Injuring myself at Country to Capital at the start of the year forced me to the sidelines for quite a while and led to a relatively quiet year on the ultra scene for me! This also meant I had some time to think about what I wanted to do once I recovered. Obviously I started by simply wanting to finish an ultra and then to continue on to have a decent race at Lakeland 50 – at the time of writing I can happily say I accomplished both of those goals.
I remained steadfastly disciplined during my recovery in terms of not entering any ultras after Lakeland. My plan was to see how I felt afterwards. What I hadn’t bargained for was my passion for racing and my desire to always have a goal to aim for! This lead me to enter the Brighton Marathon which is due to take place in April 2018. This will be my first road marathon since Frankfurt in 2014 and as soon as I entered my mind went straight to goal setting and this then led into what I have now called Project Road Runner!
I don’t think it will come as a surprise to any regular reader of this blog, or to any seasoned runner, that the A-goal I have set for Brighton is 2:55 – this gives me enough room for error on the day and in the lead up as my current road marathon PR stands at 3:19:10 which I set back in Frankfurt! As Ironman World Champion Chris McCormack has said:
“Goals, when set, can be lofty and at times far away. For this reason it’s important to identify what the goal is—but even more important to know the process you have put in place to reach that goal. The process is the most important, and understanding how it relates to the bigger picture helps you remain in control of the journey.”
So what is the process to reach the goal of a road marathon PR at Brighton? The process is Project Road Runner.
Over 7 months I intend to shift my focus from predominantly ultra trail based racing and training and switch over to more of a road and speed focus – I’ll be racing a number of road races to build speed endurance and also the cross country season (November to February) to build strength. My aim for each of the road races I’ve entered is simple – transform the training into a new PR! I have not focused on speed or road running since returning from Germany back in 2014. For the sake of Project Road Runner I have included PRs set outside of races where I have not beaten a training PR for any reason, but for the sake of the Project I have set the parameter that any new PR must be set in a race. My current PRs:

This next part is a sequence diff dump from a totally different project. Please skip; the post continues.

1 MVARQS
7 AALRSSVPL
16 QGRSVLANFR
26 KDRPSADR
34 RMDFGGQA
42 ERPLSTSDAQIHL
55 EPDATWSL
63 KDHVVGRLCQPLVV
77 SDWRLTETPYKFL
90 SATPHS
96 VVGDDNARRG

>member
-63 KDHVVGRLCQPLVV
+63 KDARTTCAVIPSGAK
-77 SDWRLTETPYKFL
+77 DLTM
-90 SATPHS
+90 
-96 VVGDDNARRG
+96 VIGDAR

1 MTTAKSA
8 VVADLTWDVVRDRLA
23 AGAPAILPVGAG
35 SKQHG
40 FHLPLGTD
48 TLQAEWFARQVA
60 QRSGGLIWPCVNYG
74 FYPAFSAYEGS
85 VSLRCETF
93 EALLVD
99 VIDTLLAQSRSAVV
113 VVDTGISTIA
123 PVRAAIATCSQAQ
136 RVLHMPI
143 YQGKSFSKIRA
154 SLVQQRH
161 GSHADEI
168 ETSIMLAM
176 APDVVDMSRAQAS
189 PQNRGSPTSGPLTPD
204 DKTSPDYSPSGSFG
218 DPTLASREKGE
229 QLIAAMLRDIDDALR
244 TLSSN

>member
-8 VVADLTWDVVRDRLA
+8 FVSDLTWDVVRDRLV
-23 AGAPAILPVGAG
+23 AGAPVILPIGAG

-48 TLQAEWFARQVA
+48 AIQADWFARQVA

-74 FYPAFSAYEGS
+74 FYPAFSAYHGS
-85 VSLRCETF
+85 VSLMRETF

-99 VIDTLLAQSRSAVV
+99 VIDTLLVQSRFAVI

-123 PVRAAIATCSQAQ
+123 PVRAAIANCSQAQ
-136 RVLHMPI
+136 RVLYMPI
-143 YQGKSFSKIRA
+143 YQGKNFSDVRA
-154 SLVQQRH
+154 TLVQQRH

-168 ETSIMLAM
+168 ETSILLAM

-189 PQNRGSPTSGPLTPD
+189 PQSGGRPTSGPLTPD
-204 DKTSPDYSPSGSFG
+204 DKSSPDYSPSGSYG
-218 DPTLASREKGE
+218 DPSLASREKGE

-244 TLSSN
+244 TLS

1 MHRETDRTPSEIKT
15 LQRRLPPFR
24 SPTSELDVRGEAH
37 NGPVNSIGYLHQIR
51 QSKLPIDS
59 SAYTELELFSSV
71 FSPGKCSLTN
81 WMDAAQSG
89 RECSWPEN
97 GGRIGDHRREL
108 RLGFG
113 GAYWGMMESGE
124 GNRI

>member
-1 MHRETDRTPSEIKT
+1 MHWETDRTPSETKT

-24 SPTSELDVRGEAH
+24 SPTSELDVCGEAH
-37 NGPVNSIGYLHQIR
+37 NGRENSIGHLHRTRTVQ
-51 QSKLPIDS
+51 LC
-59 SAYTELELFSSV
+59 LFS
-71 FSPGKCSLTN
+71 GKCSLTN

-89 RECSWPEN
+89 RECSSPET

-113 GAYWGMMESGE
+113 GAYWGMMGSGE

5km – 18:41 (Training, May 19th 2016)
5 Miles – 30:31 (Pednor 5 Road Race, May 1st 2017)
10km – 37:50 (Bushey 10k, July 6th 2014)
10 Miles – 1:07:12 (Training, June 8th 2016)
Half Marathon – 1:28:43 (St. Albans Half Marathon, June 11th 2017)
Marathon – 3:19:10 (Frankfurt Marathon, October 26th 2014)
I have set target races for each distance but by no means is that race schedule set in stone. If I happen to be feeling on top of my game and in good form then I will do my utmost to find a race that I have yet to set a PR for and get to it! The target races are:
5km – parkrun/TBC
5 Miles – TBC
10km – TBC
10 Miles – Fred Hughes 10 Miler, January
Half Marathon – Watford Half Marathon, February
Marathon – Brighton Marathon, April
I’ll be using TrainingPeaks for the first time to help me plan out my training, stay focused and keep an eye on my progress. I’ll still be using Strava but mainly as an interactive platform as I feel that is the way it is heading – before long it’ll be more of an endurance social media platform than it currently is! It certainly still has a place, but after giving TrainingPeaks a go I can’t praise it highly enough for the opportunity it provides to dig deep into the specifics of each workout and to monitor the long term trends of your training! I know that’s not everyone’s cup of tea but it is definitely mine.
So that is Project Road Runner!
But what about afterwards?
A couple of weeks after Brighton Marathon Sarah and I will be heading to India for 3 weeks which is going to be an amazing way to reward a long training block and to kick back and get away from structured training. Our flights are booked and we have a loose plan to head from Amritsar on the Pakistan border across northern India – we aim to travel mostly by train and we hope to visit New Delhi, Rishikesh, Lucknow, Agra, Varanasi, Bodhgaya and finish in Kolkata on the Bangladesh border.
After we return there will be new goals to reach, new processes to follow and new challenges to face!
I am extremely excited about the next 9 months!